A British liner, a German U-boat, the mid-Atlantic Ocean and the Royal Australian Navy – what do they have in common? The SS Ceramic.
Built by the famous Belfast shipbuilders, Harland & Wolff, SS Ceramic was launched on 11 December 1912 for the White Star Line’s Australian service. For 10 years the ocean liner was the largest ship sailing between Europe and Australia. During World War I was requisitioned for the First Australian Imperial Forces as a troopship with the pennant number A40.
With the end of WWI, Ceramic returned to service as a passenger ship, again sailing the Liverpool to Sydney route. With the formation in 1934 of the Cunard-White Star Line, Shaw, Saville and Albion purchased the Australian assets, which included the Ceramic. In 1939, the ship was once more requisitioned for troopship duties out of Australia, although it continued to transport civilian passengers as well.
As a troop transport, Ceramic was lightly armed with two 4.7-inch (120-mm) guns operated by 14 Royal Navy and Royal Australian Naval Reserve gunners. The ship usually travelled in convoy for protection, but also sailed unescorted at times.
On 3 November 1942, Ceramic left Liverpool (unescorted) bound once more for Australia via the Cape of Good Hope. On board were 656 passengers and crew, including military and naval personnel, British Army nursing sisters and more than 100 civilians, including 12 children. Also on board were 16 men from the Royal Australian Navy: three were gunners attached to the Ceramic and the remaining were travelling home to Australia as passengers.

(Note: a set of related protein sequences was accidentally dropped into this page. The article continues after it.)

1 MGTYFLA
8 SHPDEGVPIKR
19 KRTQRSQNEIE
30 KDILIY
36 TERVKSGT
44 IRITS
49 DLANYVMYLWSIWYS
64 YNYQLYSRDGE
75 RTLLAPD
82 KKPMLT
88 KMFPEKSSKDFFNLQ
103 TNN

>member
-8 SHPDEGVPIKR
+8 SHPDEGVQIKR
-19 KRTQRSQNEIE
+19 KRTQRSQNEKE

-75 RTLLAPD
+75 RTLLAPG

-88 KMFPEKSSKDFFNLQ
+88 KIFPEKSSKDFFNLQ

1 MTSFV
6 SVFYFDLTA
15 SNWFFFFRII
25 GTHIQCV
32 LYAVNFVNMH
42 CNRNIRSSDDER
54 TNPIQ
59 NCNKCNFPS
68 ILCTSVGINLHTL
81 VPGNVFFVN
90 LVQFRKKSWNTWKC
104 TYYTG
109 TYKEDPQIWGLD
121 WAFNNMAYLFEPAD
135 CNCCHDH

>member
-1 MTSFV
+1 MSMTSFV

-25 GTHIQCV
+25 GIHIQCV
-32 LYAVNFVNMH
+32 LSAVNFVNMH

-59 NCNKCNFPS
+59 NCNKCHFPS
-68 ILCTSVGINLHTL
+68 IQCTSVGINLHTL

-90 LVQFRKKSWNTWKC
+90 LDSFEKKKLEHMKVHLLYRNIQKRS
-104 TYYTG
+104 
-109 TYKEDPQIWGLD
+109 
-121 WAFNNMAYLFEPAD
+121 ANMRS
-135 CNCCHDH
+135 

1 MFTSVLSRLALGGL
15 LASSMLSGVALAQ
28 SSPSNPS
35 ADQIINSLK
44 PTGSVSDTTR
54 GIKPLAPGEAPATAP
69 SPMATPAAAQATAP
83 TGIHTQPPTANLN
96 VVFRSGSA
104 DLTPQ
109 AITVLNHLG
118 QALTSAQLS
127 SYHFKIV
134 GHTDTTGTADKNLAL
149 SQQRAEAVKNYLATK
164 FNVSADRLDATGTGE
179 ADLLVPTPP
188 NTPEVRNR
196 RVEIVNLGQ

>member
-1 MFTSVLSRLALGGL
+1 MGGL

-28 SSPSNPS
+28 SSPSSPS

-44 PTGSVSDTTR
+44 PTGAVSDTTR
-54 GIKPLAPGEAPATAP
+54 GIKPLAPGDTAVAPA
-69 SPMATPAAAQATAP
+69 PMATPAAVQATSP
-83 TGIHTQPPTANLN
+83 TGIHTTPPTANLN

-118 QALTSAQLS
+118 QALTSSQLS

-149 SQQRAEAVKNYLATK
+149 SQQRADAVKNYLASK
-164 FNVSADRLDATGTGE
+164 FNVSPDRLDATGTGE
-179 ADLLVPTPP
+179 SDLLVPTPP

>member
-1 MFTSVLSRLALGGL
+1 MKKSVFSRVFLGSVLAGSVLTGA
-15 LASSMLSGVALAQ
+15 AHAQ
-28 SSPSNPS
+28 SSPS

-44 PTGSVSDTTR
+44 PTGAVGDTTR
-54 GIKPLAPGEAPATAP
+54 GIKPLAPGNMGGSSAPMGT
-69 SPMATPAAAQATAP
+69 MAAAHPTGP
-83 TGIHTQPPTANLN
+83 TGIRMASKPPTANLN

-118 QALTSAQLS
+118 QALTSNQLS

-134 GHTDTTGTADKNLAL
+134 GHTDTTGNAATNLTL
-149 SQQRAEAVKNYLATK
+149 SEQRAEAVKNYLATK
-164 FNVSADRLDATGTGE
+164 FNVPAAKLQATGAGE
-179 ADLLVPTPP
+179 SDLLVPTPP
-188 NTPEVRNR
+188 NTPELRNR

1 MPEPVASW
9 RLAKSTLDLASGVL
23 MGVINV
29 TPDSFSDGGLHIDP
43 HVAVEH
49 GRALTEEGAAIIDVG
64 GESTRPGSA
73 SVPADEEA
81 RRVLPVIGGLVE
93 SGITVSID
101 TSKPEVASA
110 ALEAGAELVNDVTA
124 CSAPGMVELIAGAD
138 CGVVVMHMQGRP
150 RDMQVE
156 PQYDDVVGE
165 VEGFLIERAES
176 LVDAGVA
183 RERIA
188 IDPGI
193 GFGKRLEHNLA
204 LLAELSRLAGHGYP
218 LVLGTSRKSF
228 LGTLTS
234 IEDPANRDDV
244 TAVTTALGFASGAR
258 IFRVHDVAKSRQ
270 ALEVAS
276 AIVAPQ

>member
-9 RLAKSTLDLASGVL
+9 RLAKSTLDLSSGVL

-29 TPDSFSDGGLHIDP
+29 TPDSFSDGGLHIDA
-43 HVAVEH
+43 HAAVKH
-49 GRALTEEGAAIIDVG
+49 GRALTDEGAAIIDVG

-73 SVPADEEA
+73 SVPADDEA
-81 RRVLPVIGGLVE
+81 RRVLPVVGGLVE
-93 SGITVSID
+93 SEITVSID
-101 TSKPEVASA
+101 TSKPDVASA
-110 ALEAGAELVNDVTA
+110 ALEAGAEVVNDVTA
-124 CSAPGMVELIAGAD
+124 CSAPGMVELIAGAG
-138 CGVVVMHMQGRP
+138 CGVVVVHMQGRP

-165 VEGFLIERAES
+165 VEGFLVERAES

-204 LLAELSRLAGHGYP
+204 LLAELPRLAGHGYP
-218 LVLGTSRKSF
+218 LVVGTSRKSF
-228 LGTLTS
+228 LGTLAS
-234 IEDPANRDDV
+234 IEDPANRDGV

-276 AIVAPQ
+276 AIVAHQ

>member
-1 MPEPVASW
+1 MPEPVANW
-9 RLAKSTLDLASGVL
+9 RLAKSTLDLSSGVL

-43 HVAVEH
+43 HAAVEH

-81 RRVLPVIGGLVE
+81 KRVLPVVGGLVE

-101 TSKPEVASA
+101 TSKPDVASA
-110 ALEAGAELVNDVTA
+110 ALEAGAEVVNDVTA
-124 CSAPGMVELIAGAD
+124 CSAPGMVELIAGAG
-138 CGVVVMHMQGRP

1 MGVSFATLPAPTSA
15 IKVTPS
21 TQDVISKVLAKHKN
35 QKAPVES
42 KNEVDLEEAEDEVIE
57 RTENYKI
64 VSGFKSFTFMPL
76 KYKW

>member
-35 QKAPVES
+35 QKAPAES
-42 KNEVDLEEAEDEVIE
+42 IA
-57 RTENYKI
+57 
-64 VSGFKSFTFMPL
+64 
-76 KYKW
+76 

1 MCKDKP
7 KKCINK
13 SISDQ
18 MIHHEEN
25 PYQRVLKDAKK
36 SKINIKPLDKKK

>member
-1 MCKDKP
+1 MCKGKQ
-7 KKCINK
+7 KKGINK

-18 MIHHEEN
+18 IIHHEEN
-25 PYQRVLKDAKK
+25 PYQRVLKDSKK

Attacked in the night
At midnight on 6 December, west of the archipelago of the Azores in the mid-Atlantic, SS Ceramic was torpedoed by the German submarine U-515. Struck by three torpedoes but still afloat, distress signals were sent and lifeboats were launched. Early in the morning of 7 December, U-515 returned and fired two more torpedoes. SS Ceramic sank in the stormy Atlantic. Lifeboats capsized and rescue ships from the Azores were unable to put to sea because of the heavy and dangerous weather.
Once more U-515 returned to the area, intending to capture the Ceramic’s captain. With the seas against him, he took the first survivor he could find – Sapper Eric Munday of the Royal Engineers. None of the other survivors were ever seen again. Munday was interned at a German prisoner-of-war camp and the British government only learned the details of the sinking 10 months later when he was allowed to write home to his family.
On 9 April 1944, the U-515 was sunk by US destroyers, and Captain Werner Henke was captured along with 43 of his crew. Henke was killed when he tried to escape from a prisoner-of-war camp in Virginia, USA.
This December we remember the 75th anniversary of the sinking of SS Ceramic and the loss of 655 lives, including 16 from the Royal Australian Navy.
— Lindsey Shaw, Australian National Museum Honorary Research Associate